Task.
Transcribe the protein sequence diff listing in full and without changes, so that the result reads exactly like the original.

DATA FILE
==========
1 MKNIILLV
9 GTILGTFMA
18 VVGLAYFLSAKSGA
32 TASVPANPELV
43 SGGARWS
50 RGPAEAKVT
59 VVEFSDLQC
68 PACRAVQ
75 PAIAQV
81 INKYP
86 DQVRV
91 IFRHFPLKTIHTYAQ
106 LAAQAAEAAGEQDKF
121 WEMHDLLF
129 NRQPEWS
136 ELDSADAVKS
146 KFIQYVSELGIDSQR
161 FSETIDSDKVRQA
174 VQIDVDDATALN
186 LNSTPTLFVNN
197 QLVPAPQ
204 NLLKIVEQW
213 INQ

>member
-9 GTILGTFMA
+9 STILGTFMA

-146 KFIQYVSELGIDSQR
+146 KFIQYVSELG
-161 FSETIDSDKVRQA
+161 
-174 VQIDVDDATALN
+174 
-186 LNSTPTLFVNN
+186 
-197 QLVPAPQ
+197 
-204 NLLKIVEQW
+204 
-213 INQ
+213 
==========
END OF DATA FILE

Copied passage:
1 MKNIILLV
9 GTILGTFMA
18 VVGLAYFLSAKSGA
32 TASVPANPELV
43 SGGARWS
50 RGPAEAKVT
59 VVEFSDLQC
68 PACRAVQ
75 PAIAQV
81 INKYP
86 DQVRV
91 IFRHFPLKTIHTYAQ
106 LAAQAAEAAGEQDKF
121 WEMHDLLF
129 NRQPEWS
136 ELDSADAVKS
146 KFIQYVSELGIDSQR
161 FSETIDSDKVRQA
174 VQIDVDDATALN
186 LNSTPTLFVNN
197 QLVPAPQ
204 NLLKIVEQW
213 INQ

>member
-9 GTILGTFMA
+9 STILGTFMA

-146 KFIQYVSELGIDSQR
+146 KFIQYVSELG
-161 FSETIDSDKVRQA
+161 
-174 VQIDVDDATALN
+174 
-186 LNSTPTLFVNN
+186 
-197 QLVPAPQ
+197 
-204 NLLKIVEQW
+204 
-213 INQ
+213 